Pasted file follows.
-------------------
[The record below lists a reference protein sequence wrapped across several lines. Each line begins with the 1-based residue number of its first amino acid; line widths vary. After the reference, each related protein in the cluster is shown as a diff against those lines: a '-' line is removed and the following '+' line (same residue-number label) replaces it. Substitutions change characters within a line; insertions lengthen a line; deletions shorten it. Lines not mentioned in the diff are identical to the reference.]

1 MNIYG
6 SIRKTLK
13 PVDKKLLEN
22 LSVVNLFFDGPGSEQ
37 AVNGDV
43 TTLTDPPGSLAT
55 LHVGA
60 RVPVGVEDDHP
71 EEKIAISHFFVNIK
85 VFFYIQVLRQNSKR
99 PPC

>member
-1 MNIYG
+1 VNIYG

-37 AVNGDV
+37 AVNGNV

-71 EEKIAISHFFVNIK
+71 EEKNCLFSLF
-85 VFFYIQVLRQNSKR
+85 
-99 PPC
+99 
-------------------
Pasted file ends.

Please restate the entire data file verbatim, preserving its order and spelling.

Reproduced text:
[The record below lists a reference protein sequence wrapped across several lines. Each line begins with the 1-based residue number of its first amino acid; line widths vary. After the reference, each related protein in the cluster is shown as a diff against those lines: a '-' line is removed and the following '+' line (same residue-number label) replaces it. Substitutions change characters within a line; insertions lengthen a line; deletions shorten it. Lines not mentioned in the diff are identical to the reference.]

1 MNIYG
6 SIRKTLK
13 PVDKKLLEN
22 LSVVNLFFDGPGSEQ
37 AVNGDV
43 TTLTDPPGSLAT
55 LHVGA
60 RVPVGVEDDHP
71 EEKIAISHFFVNIK
85 VFFYIQVLRQNSKR
99 PPC

>member
-1 MNIYG
+1 VNIYG

-37 AVNGDV
+37 AVNGNV

-71 EEKIAISHFFVNIK
+71 EEKNCLFSLF
-85 VFFYIQVLRQNSKR
+85 
-99 PPC
+99 